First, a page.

Anyone who has children or knows of families living in New York City understands that exhausting and anxiety-ridden task of applying to high school. Whether it is a public, charter, or private school, there is the taxing experience of navigating said application process. Imagine you immigrated from another country to live in the “city of dreams” with your children and you want to give them all that is readily available. You not only might not speak English fluently, but you are also under the impression that you can simply enroll your child by walking into your local school building and signing a few papers. Well, you are in for a harsh awakening. Applying to schools in New York City is referred to an "application process" for a reason. What zone do you live in? What is your district number? Is my child eligible to attend a charter school? What is a charter school? Well, don’t worry, that’s where I come into the picture.
Our young people need to be granted the opportunity and skill-set of making well-education and informed choices about their future.
In the Spring of 2016, I received my Master’s in Education and since then, I have continued to work in schools. Just this past year, I was working in a public high school in Manhattan. During my time spent with my fifteen ninth grade students, I saw first-hand, the ramifications of choosing the wrong high school. While it is normal for young people to shift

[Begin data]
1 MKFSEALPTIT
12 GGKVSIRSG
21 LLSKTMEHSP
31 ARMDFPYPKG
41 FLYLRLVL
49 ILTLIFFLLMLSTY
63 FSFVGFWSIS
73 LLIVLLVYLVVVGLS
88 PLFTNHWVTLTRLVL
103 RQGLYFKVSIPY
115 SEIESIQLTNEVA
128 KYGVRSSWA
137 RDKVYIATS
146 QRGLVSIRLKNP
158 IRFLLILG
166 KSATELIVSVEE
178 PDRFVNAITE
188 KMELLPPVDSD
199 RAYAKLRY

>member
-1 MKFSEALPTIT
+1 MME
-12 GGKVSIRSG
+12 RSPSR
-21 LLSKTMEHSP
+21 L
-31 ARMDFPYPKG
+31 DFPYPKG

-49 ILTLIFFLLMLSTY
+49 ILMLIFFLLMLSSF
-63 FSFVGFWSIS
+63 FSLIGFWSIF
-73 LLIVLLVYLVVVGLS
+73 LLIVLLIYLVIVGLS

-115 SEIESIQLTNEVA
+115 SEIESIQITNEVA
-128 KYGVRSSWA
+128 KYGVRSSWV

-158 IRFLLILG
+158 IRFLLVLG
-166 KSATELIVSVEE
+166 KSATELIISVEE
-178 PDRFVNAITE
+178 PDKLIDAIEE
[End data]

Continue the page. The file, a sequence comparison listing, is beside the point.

their direction and developing sense of self, a student should never feel so distraught about their choice of high school. One student said, “I don’t even know why I chose this school, I didn’t get into the schools I wanted and I didn’t even really know how to choose a school so I just settled.” This is unacceptable.
This summer, I will be working with Row New York, a nonprofit that teaches adolescents from under-resourced and at-risk communities the opportunity to learn how to row. In addition, along with the skills and community of being a part of a rowing team, Row provides their student-athletes with academic, social and emotional support with trained professionals. One of my responsibilities this summer is to create a resource manual that supports Row’s student athletes and their family’s process of applying to high school. I will be sifting through Department of Education (DOE) data and accumulating research to put together a sustainable guide that will ease the stress for our kids and their family’s transition to high school.
The families and students whom Row serve have enough to deal with beyond attempting to comb through dense DOE documents in order to make certain their children are able to participate in their basic civic right: a free and appropriate education. It is my goal to design and generate a “how-to” guide that is easy and as stress-free as possible to comprehend. I not only want the student-athletes to choose the best school possible, but I want them to be proud of their choice because they know the school they chose parallel their goals and developing sense of self.